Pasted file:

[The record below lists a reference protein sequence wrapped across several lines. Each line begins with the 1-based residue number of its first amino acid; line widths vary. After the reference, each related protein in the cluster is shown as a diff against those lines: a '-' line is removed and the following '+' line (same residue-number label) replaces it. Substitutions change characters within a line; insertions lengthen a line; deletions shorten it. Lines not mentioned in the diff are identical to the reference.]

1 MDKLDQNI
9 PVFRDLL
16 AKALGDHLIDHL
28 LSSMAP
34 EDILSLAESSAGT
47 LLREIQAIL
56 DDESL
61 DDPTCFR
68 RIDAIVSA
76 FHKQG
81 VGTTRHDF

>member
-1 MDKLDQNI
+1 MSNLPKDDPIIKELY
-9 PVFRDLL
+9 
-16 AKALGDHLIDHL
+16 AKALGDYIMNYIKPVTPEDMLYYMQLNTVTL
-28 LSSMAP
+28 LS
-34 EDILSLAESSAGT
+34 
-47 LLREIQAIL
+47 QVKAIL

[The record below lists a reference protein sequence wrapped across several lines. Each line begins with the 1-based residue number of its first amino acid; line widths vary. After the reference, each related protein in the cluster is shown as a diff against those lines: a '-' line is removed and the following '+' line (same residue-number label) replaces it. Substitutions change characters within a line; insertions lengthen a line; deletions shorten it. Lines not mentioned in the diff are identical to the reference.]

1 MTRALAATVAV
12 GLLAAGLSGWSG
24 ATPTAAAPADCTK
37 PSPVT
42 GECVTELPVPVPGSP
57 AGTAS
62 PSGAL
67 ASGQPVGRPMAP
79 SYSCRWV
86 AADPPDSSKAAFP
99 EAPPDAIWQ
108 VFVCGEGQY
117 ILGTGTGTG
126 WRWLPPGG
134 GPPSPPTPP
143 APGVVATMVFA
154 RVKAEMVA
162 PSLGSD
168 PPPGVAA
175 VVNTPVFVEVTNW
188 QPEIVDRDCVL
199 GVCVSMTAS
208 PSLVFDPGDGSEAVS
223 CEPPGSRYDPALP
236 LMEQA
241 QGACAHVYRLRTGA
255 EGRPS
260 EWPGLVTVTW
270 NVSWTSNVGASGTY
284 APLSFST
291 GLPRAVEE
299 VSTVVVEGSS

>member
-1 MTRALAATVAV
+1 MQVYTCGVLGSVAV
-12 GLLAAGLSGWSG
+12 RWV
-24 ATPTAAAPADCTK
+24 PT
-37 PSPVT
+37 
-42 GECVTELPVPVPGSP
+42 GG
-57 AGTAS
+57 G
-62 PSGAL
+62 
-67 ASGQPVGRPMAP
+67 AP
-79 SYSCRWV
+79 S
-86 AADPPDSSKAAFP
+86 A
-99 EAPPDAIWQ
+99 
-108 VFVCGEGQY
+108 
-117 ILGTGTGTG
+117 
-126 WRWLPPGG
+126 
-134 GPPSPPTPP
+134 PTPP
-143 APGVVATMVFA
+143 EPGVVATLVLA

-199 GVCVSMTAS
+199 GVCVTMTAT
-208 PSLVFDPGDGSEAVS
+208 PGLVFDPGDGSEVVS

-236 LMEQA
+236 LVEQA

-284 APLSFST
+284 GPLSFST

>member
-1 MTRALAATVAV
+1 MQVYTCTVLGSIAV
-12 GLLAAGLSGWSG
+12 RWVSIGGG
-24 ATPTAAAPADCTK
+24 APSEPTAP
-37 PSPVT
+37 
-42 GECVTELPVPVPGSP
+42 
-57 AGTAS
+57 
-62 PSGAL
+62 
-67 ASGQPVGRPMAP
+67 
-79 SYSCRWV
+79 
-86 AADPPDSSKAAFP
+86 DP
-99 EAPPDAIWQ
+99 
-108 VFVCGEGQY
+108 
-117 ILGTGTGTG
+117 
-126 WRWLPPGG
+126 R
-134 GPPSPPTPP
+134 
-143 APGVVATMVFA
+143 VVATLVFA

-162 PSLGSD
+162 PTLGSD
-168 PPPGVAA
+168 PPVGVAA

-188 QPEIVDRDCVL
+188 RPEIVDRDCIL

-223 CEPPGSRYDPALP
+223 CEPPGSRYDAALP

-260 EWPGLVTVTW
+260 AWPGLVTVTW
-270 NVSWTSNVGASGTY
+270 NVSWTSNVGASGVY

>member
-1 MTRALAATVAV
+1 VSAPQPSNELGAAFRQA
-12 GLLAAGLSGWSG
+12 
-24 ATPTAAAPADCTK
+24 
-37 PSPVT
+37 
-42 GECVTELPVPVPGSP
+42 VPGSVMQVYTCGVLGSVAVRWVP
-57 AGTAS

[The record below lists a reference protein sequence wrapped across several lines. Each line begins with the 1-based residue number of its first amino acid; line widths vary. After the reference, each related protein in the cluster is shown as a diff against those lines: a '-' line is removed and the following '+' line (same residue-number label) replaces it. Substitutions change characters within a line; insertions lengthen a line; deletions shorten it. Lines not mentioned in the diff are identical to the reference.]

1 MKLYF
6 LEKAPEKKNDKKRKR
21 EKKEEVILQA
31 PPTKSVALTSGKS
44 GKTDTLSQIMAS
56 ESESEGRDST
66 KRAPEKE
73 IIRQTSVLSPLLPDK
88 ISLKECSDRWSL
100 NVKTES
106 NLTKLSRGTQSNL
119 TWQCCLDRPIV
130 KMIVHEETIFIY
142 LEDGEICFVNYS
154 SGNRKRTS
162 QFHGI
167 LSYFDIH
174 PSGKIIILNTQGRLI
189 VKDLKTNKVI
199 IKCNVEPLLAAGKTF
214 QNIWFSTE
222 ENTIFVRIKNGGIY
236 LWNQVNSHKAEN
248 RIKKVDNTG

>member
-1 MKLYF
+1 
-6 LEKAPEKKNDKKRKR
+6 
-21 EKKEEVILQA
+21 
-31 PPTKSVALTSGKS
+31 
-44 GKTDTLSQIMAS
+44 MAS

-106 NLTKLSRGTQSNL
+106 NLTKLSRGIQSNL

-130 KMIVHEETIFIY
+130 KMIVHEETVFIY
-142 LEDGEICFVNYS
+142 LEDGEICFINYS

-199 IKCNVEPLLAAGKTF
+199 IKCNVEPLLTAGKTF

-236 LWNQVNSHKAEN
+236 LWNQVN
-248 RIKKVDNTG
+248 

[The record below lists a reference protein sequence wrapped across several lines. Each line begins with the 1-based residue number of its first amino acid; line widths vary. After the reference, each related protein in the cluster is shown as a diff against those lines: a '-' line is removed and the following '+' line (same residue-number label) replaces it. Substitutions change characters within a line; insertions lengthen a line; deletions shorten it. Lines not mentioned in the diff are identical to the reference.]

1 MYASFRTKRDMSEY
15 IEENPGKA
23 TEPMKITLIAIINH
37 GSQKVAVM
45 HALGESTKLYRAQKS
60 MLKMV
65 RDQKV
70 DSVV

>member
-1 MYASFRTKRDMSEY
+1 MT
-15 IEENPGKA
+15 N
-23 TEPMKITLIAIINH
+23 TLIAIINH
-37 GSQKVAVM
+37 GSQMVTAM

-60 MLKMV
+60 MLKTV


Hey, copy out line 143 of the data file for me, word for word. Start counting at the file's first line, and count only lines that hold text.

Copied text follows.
-270 NVSWTSNVGASGTY